Not so far away, experienced ears picked up the deer's gathering strides. A hungry male coyote drank in young buck's "wild" scent. The vision of freshly chewed meat helped assuage gnawing hunger in his belly.
Tensing, the coyote inched forward, along with three shaggy family members. They awaited a signal to attack knowing from past experiences only through a team effort could their hunt be successful. A short distance separated them from their prey.
Young buck stopped suddenly. He was fearful to even turn and look behind. Both ears expanded to full attention, instinct detecting an overpower presence meaning to cause harm. His eyes, a deep pool of blackness bulged nervously. Plans formulated. Then he sensed something coming quickly as a runaway train, a coyote rushing swiftly to his right side.
An instant jolt of young muscles launched young buck into a sprint for survival. His body went from camouflage and stillness to soaring and a harrowing, narrow escape. Snapping teeth had leaped for his flanks. And a "Whoosh" of air propelled him forward, faster. The chase was on.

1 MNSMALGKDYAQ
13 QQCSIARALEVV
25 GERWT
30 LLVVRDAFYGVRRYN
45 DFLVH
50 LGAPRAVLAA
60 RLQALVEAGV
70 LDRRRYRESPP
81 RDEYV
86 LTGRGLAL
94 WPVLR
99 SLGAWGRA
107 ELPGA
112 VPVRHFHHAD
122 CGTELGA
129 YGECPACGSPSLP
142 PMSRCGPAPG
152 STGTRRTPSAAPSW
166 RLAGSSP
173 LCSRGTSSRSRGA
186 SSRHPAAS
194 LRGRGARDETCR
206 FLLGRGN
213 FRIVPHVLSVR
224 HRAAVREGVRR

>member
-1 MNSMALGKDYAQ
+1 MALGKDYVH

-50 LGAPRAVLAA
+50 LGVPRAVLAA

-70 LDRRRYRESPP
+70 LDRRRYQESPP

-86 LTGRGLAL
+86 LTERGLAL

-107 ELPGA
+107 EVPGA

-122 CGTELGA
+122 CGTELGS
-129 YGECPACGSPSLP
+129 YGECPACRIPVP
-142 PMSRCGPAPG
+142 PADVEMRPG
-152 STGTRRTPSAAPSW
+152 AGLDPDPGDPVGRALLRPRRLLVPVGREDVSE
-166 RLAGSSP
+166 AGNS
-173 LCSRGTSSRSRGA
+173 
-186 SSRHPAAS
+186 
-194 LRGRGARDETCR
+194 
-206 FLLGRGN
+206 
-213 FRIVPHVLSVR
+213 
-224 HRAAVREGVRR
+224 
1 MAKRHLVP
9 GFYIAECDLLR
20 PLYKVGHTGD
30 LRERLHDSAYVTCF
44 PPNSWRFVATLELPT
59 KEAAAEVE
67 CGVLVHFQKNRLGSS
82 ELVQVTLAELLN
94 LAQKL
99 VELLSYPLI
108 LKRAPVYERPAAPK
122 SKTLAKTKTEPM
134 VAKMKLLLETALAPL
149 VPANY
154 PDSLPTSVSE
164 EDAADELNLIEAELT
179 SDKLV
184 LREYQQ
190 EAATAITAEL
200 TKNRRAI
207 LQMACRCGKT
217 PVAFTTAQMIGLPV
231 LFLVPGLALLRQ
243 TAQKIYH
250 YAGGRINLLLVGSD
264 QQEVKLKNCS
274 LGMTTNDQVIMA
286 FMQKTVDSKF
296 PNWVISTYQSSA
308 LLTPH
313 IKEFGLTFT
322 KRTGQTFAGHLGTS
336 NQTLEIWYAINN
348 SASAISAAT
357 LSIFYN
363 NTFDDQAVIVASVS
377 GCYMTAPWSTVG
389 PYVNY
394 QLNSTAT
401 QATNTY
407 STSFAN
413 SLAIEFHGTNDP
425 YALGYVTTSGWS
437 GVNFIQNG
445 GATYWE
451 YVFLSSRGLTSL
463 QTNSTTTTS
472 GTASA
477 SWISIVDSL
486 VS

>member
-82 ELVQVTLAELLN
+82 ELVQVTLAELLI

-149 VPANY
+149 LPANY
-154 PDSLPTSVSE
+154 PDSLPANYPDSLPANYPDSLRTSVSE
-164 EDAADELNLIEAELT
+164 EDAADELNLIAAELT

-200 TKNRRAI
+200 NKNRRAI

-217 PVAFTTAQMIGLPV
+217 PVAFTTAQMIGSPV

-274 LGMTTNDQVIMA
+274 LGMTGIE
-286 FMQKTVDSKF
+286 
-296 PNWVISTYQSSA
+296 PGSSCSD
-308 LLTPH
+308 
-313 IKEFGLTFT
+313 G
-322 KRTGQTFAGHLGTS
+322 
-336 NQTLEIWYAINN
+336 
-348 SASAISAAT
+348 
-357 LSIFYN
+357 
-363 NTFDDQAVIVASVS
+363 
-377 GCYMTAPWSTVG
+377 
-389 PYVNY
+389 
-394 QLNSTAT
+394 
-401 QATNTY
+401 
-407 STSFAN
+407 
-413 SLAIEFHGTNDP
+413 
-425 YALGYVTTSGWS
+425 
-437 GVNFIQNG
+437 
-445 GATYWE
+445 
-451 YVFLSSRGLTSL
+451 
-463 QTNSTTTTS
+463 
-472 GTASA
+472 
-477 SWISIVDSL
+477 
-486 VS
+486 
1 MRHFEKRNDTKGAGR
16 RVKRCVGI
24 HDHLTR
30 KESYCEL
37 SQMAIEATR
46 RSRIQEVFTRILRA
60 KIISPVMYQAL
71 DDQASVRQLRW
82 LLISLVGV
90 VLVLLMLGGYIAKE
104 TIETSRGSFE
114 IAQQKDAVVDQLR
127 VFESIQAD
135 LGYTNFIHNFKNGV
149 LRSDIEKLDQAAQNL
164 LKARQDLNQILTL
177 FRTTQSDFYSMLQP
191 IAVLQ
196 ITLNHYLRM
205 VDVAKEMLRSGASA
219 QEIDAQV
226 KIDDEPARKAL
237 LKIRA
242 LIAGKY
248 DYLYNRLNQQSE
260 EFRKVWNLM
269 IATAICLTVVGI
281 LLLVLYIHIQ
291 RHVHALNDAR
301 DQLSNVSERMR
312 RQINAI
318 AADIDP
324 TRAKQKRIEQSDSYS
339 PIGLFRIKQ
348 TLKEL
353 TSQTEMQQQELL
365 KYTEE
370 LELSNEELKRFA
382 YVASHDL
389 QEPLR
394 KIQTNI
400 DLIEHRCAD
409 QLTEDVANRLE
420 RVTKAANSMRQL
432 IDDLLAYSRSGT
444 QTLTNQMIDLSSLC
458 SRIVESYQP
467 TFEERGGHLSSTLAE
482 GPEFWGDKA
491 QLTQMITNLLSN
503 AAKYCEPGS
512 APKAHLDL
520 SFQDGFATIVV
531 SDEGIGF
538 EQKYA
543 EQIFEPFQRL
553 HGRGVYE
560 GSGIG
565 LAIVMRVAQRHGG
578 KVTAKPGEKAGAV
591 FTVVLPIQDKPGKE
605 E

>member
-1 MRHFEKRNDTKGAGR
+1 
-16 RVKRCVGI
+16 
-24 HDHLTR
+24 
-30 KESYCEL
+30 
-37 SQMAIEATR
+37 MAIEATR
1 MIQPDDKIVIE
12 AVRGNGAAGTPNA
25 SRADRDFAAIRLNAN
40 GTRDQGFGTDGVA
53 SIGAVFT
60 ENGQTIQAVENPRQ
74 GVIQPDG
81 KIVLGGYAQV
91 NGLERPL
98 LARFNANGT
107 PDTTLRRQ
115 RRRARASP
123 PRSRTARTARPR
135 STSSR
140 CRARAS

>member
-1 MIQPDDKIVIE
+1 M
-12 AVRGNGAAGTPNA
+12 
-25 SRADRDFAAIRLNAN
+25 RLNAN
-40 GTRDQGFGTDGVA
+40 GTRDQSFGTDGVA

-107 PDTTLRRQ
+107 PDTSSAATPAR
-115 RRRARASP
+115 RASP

During the next while, four meat-hungry coyotes crisscrossed young buck's path. Pausing in wonder, his fleetness surprised them. With determination the coyotes traversed his trail. Tongues lolled, empty bellies aching for a meal. This was a harvest year for the pack. Growing pups demanded much food.
Except this was not meant to be an easy victory; a healthy young son was eager to find his mother. Fear was left far behind as he led his attackers on a hard fought chase.
Young buck discovered worn trails leading to forest retreats carefully selected by his forefathers. Powerful legs allowed him to run easily. His racing rhythm was meant to cover miles of territory. And he did so without undue hesitation.
Fallen clumps of brush tested his sprinting. Like his mother, young Buck's white tail bobbed up and down. "Can't catch me," it teased. He had an appointment to fulfill. And somehow knew it was his destiny to lead a long life. Majestic leaps across narrow brooks annoyed his sluggish pursuers.